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August 18, 2005
Air America: Garbo Gray Lady Speaks Again!

After apparently receiving a number of e-mails and letters regarding the New York Times' almost-total noncoverage of the Air America/Gloria Wise funding scandal, the public editor has published a response on his forum. Byron Calame, who recently took over the position from the Times' first ombudsman Daniel Okrent, acknowledges that the Times has not kept up with the story -- but blames disorganization rather than bias:

Readers of The Times were poorly served by the paper's slowness to cover official investigations into questionable financial transactions involving Air America, the liberal radio network. The Times's first article on the investigations finally appeared last Friday after weeks of articles by other newspapers in New York and elsewhere. ...

"We were slow in the first place and need to do more," Rick Berke, an associate managing editor at The Times, told me Monday. While it's no excuse for such a belated response to the brewing scandal, it's true that pieces of the unfolding story fell in the domains of three different parts of the newsroom: the metropolitan desk, the business desk and the culture desk. There was, my inquiries suggest, a lack of coordination and awareness of what the paper's competitors across town were writing.

I don't want to do a complete fisking of Calame's statement, because he mostly admits that the Times has dropped the ball on Air America. I also think that the Times has done a pretty good job so far on Able Danger, which may not have the same level of fun that the Air America story has but means a lot more to American security.

However, a couple of statements in here need serious challenge. Calame asserts that this story is still unfolding, as a weak rejoinder as to why the coverage has been somewhat less than extensive. Perhaps the story is still in motion, but that's due to the coverage given to it by other people -- reporters like David Lombino at the Sun, and bloggers like Michelle Malkin and Brian Maloney. Newspapers used to cover stories in motion, not wait for them to come to a screeching halt and issue meaningless post-mortems.

Calame also wants us to dismiss the notion that a left-wing bias has affected their attention to the scandal. He asserts that "conservative bloggers" have inspired that analysis, but that their attention really got diverted by the fractionalization of data across three different beats in the newsroom. Calame himself, however, demonstrates the silliness of that excuse in his defense of the coverage:

The Times's recent slowness stands in contrast to its flurry of articles about Air America in the spring of 2004, when the network was launched. "Liberal Voices (Some Sharp) Get New Home on Radio Dial," read the headline on The Times's article the morning of March 31 when the network went on the air. The article noted that the network had a staff headlined by comedian Al Franken and hopes of establishing a counterpoint to conservative radio personalities such as Rush Limbaugh.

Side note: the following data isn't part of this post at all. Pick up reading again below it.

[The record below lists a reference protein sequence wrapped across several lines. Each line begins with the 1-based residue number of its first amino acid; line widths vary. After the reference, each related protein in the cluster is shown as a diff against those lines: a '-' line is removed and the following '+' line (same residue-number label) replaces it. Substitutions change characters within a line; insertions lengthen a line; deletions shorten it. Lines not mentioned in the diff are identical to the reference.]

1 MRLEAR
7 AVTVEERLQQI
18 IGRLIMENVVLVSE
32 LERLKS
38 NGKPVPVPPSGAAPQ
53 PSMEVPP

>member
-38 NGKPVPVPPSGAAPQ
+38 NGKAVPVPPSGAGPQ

Two months later, The Times reported that the network had come close to running out of money in April but had received an infusion of an undisclosed amount of cash from sources that weren't identified. The article noted that Evan M. Cohen, a primary early backer and the chairman of the network, had resigned.

Yet The Times was silent as other publications reported that city and state investigators were looking into whether the Gloria Wise Boys and Girls Club in the Bronx had made improper loans of as much as $875,000 to Air America. Mr. Cohen, it turned out, had served simultaneously as a top executive at Air America and as the club's development director. And since the club operated largely with grants from government sources, any money passed to Air America may have come from the public till.

Calame has a case of modesty. A search of the phrase "Air America" since January 2003 results in 64 matches, only two of which relate to the scandal, and one of those is a correction of the other. The New York Times had the resources to coordinate information on 62 other Air America stories, almost all of them positive public-relations stories about the startup and the personalities involved in Air America and its programming. Obviously, the news desk had no issues pulling together across the beats to produce those stories, and yet when it came to looking at a scandal involving a corporation dedicated to broadcasting a liberal message, the Times suddenly became The Gang That Couldn't E-Mail Straight? That explanation beggars belief.

If the Times wants us to believe that it objectively reports the news, especially that which occurs in its own back yard, then we expect to see some in-depth coverage of the apparent fraud involving Piquant Media, Progress Media, Air America, and Gloria Wise, and not just a bloodless regurgitation of facts already well known to anyone with an Internet connection. Blaming conservative bloggers for their poor reputation after sitting on this story for three weeks demonstrates that the Times doesn't hold a very high opinion of its readers or itself.

UPDATE: Bruce Kesler has a better experience with his local ombudsman, who understands that the straightforward approach works much better.

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Posted by Ed Morrissey at August 18, 2005 12:00 PM

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